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PPSEZ sweetens its IPO plan

People walk past the entrance of Phnom Penh Special Economic Zone in 2013.
People walk past the entrance of Phnom Penh Special Economic Zone in 2013. Heng Chivoan

PPSEZ sweetens its IPO plan

The book-build and upcoming listing of the capital’s port operator has taken some of the wind out of the sails of the IPO plans Phnom Penh Special Economic Zone (PPSEZ), but the industrial park operator has charted a new course and sweetened its dividend policy to entice potential investors, its chief financial officer said.

PPSEZ, which operates an industrial park on 357 hectares just outside the capital, aims to raise up to $15 million in an initial public offering on the Cambodian Stock Exchange (CSX) to fund its development of a new special economic zone on 53 hectares near the Thai border in Poipet.

But the commencement of IPO procedures by Phnom Penh Autonomous Port (PPAP) in October and its expected listing in mid-December is drawing from PPSEZ’s pool of potential investors.

“The capital market and financial resources in terms of fund investments here in Cambodia is smaller,” said Fong Nee Wai, chief financial officer of PPSEZ. “As such, PPAP’s IPO will certainly have a direct impact to PPSEZ’s listing date, as well as taking away some of our [potential investors] from our target source of funds.”

PPSEZ is Cambodia’s most successful special economic zone. Since launching in 2006, the industrial park has attracted nearly 80 companies that employ over 17,000 workers. About half of its tenants are Japanese industrial firms, including electronics and automobile parts manufacturers.

The company had previously announced plans to list on the CSX by the end of the year, with its chief executive stressing the importance of securing funds to commence construction work on its land in Poipet by the end of the rainy season this month. But with the capital’s port operator plodding ahead with its own listing plans, PPSEZ has pushed back its schedule to minimise the overlap.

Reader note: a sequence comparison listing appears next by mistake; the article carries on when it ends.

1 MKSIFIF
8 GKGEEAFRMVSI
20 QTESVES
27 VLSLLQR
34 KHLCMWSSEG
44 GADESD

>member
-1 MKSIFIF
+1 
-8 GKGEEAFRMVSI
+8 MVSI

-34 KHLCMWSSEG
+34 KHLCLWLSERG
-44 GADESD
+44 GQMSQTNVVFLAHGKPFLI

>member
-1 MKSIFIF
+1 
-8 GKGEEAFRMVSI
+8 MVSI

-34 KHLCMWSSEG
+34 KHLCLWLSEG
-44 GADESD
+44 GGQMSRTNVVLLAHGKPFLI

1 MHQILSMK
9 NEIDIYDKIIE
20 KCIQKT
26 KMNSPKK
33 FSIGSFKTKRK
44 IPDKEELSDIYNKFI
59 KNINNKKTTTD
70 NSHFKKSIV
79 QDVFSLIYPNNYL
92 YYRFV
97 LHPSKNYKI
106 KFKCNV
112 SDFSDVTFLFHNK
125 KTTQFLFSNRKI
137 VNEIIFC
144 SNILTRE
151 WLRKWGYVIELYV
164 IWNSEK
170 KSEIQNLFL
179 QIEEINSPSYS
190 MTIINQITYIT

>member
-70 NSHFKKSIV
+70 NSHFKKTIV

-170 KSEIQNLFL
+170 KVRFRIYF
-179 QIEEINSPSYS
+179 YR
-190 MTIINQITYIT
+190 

“The roadshow and schedule for the listing date have moved, but we are [still] targeting by [the end of] this year,” said Carie Phou, PPSEZ’s company secretary and disclosure officer.

Over at Phnom Penh Autonomous Port, which is slated to become the third company to list on the CSX, officials are readying to open the company’s IPO for subscription next week.

The state enterprise has appealed to investors by offering a government-guaranteed 5 per cent dividend yield on the initial share price for five years.

PPSEZ will offer a similar, but distinct dividend guarantee, according to Nee Wai. He said the company will distribute at least a fifth of its net profit as an annual dividend.

“The company will declare at least 20 per cent [as a] dividend to the shareholders annually from its distributable profit after tax,” he said.

Nee Wai said the alternative dividend mechanism is advantageous in that unlike PPAP’s pledge to distribute 5 per cent of the stock’s initial share price as dividends, it would not require the company to set aside capital upfront to cover its dividend obligations. This would free up liquidity and make dividends more responsive to company performance.

Both PPAP and PPSEZ are hoping the prospect of a guaranteed distribution will increase investor interest in their IPOs and act as a price support mechanism for their stocks.

While investors will look at the underlying value of the stock, they are also likely to compare the dividend yield with a one-year fixed-deposit rate.

Thomas Hugger, CEO and fund manager at investment firm Asia Frontier Capital, said PPAP’s 5 per cent dividend yield based on the IPO price is “unique for emerging markets and frontier markets,” as companies in these dynamic markets normally use their profits or cash flow to grow. But for investors seeking high dividend returns, it is the superior of the two schemes.

“It is certainly much more attractive than PPSEZ’s dividend policy of at least 20 per cent [of net profits, which] will almost certainly end in a dividend yield below 5 per cent,” he said.

Hugger added that stocks with high dividend yields are usually considered as “defensive” stocks, and tend to outperform more speculative stocks in bear markets while underperforming in bull markets.

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